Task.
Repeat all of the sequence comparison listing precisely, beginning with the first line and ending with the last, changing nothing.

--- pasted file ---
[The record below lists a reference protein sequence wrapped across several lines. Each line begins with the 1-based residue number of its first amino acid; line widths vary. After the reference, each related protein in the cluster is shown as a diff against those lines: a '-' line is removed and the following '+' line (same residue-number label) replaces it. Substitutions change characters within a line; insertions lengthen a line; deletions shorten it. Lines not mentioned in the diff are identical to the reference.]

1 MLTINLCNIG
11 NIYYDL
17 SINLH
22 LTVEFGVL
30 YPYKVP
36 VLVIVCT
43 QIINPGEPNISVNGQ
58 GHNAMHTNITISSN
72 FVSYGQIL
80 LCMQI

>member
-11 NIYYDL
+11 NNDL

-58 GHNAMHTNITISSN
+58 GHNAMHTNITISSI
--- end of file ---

[The record below lists a reference protein sequence wrapped across several lines. Each line begins with the 1-based residue number of its first amino acid; line widths vary. After the reference, each related protein in the cluster is shown as a diff against those lines: a '-' line is removed and the following '+' line (same residue-number label) replaces it. Substitutions change characters within a line; insertions lengthen a line; deletions shorten it. Lines not mentioned in the diff are identical to the reference.]

1 MLTINLCNIG
11 NIYYDL
17 SINLH
22 LTVEFGVL
30 YPYKVP
36 VLVIVCT
43 QIINPGEPNISVNGQ
58 GHNAMHTNITISSN
72 FVSYGQIL
80 LCMQI

>member
-11 NIYYDL
+11 NNDL

-58 GHNAMHTNITISSN
+58 GHNAMHTNITISSI